The driving test is set to change later this year.
The Government wants to alter the way we learn to drive in a bid to improve road safety.
Road collisions are the biggest killer of young people. They account for more than a quarter of all deaths of those aged between 15 and 19.
The Driver and Vehicle Standards Agency (DVSA) wants to make sure that training and the driving test helps to reduce the fatalities.
DVSA Chief Driving Examiner, Lesley Young, said: ”DVSA Chief Driving Examiner, Lesley Young, added: “Candidates will be given more responsibility for making decisions during the test.
"We want them to show they can cope with distractions and assess risk without the intervention of their instructor or examiner.”
There are four main changes to the practical driving test: the independent driving part of the test to increase from 10 minutes to 20 minutes; following Sat-Nav directions is to be part of independent driving section; Reversing around a corner and turn in the road manoeuvres is to be replaced with more real-life scenarios, One of two vehicle safety questions is to be asked while the candidate is driving.
The updates have been analysed by comparison site carkeys.co.uk.
A spokesman said: “The new changes are essentially a variation on a theme, which means the layout of the test won’t change dramatically. Some things to be aware of however is that you will be asked a theory question, commonly called the ‘show me, tell me’ questions while driving, as opposed to just being asked when you are stationary.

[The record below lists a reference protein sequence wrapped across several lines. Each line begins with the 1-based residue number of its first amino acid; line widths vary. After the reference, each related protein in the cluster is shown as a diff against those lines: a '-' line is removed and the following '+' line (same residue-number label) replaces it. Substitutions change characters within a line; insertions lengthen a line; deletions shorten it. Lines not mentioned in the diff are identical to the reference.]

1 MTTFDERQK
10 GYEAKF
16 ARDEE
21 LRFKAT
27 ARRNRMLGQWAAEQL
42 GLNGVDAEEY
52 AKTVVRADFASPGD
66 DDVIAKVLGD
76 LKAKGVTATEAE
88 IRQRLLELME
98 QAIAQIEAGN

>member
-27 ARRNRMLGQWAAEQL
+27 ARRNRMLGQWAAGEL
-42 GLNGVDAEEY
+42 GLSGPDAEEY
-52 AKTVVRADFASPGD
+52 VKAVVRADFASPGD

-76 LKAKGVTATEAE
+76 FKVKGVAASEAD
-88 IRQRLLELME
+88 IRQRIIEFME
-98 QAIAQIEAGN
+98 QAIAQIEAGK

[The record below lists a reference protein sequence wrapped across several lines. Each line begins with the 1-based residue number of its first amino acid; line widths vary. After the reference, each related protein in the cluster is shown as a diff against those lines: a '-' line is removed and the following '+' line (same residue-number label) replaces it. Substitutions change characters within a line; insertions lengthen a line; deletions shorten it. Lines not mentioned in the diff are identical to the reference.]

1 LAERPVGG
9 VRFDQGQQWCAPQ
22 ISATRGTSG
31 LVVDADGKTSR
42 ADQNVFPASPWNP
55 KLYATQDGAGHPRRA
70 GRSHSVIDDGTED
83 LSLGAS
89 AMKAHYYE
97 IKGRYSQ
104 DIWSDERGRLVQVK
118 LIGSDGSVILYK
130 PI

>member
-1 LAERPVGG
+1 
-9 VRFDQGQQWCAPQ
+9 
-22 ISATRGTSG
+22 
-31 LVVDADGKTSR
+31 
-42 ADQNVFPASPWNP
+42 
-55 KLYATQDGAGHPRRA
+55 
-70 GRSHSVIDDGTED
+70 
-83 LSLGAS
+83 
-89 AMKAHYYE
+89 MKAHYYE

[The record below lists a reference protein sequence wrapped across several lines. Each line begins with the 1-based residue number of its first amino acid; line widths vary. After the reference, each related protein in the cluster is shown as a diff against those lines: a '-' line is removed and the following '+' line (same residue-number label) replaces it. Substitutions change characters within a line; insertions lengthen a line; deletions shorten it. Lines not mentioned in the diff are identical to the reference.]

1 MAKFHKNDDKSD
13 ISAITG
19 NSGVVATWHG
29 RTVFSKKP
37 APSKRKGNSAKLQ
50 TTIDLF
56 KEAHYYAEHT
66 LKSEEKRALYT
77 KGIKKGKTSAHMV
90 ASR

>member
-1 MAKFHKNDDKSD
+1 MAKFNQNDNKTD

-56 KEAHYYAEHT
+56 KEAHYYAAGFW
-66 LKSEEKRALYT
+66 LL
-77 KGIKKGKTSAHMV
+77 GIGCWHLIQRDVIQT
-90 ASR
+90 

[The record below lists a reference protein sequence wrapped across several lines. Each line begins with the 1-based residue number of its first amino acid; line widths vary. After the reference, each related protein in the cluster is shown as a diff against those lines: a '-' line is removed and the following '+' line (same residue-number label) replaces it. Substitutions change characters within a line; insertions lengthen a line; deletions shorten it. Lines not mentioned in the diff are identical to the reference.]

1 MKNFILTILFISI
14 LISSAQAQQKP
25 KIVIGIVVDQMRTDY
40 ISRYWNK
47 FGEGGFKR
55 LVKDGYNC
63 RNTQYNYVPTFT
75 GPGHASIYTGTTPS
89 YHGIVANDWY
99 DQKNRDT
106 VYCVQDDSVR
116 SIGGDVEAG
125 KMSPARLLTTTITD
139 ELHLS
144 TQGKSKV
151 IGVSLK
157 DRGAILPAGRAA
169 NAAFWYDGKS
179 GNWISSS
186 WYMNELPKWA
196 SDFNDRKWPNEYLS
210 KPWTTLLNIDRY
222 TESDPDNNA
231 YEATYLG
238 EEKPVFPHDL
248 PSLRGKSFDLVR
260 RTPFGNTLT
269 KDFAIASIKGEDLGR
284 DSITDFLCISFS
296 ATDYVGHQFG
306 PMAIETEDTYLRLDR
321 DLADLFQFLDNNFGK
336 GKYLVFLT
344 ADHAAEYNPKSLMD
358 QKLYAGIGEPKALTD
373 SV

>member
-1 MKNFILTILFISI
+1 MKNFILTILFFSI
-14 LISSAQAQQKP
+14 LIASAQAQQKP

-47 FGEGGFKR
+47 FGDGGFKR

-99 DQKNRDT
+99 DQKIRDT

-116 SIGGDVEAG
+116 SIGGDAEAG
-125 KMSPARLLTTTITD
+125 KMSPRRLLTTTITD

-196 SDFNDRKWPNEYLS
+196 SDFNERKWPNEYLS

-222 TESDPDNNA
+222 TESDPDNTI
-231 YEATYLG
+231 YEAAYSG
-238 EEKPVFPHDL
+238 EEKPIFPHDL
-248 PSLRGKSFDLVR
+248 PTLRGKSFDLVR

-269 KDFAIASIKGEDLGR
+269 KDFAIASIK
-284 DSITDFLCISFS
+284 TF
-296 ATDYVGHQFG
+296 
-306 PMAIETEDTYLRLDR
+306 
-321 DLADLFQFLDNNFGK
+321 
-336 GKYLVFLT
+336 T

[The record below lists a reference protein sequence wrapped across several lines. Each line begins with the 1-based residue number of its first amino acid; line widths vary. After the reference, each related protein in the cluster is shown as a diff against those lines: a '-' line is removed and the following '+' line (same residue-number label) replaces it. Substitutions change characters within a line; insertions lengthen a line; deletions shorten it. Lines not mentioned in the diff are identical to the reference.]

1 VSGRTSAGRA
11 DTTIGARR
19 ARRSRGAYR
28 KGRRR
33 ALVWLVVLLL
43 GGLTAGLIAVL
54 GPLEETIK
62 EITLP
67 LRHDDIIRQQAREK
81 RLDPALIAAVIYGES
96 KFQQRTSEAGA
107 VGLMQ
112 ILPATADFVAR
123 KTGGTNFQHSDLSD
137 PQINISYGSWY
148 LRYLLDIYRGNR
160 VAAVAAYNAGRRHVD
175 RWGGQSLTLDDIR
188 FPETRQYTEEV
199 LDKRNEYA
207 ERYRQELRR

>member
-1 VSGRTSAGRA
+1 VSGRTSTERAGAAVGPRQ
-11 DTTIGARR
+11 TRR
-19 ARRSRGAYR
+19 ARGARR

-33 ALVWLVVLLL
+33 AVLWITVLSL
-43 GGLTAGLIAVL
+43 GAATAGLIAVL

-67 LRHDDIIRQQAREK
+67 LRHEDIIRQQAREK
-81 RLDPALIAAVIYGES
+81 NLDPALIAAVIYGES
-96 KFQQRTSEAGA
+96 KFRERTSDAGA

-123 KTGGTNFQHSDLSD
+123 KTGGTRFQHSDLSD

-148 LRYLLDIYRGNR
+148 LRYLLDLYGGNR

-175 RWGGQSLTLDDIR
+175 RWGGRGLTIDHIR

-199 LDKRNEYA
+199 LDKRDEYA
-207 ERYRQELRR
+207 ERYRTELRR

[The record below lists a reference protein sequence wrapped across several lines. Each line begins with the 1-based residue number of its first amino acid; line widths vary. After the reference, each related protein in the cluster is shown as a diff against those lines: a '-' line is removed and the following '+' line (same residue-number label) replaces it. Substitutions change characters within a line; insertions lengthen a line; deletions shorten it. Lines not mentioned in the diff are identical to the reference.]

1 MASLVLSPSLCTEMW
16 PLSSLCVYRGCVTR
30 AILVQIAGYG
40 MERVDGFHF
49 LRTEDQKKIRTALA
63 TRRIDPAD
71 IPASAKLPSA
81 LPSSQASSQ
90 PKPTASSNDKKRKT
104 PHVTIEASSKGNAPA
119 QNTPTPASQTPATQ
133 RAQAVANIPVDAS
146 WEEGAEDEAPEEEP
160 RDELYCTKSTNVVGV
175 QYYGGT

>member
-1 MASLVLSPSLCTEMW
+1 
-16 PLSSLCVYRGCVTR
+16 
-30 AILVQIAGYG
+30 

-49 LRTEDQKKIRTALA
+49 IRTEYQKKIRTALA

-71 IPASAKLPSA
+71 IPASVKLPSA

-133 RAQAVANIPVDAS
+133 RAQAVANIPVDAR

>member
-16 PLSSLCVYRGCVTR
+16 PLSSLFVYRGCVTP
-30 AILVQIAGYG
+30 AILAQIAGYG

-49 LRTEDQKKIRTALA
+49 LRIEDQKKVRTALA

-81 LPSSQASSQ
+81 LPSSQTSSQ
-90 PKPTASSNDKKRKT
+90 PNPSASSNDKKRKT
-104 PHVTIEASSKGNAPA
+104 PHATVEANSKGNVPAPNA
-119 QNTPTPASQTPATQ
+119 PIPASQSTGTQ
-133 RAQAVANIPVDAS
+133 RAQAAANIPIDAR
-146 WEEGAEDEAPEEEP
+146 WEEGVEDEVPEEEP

"You will also be required to drive independently - with prior guidance from your examiner - for 20 minutes not 10 minutes."
Being able to read a sat-nav display whilst driving will also be a requirement.
“The biggest change comes in the form of the types of manoeuvres you will have to execute.”
Why is the driving test changing?
Price comparison website carkeys.co.uk has analysed the reasons behind changing the driving test.
A spokesman said: “According to figures, road collisions are the leading cause of death for young drivers aged between 15 and 24 – and the most fatal accidents occur on high-speed rural roads.
"A massive 52 per cent of drivers now use sat-nav devices while driving as well. The DVSA were keen to modernise the driving test and make it more relevant, acknowledging key areas that clearly need greater attention. One of the big focus points is the independent driving section, which younger drivers have said is especially useful.”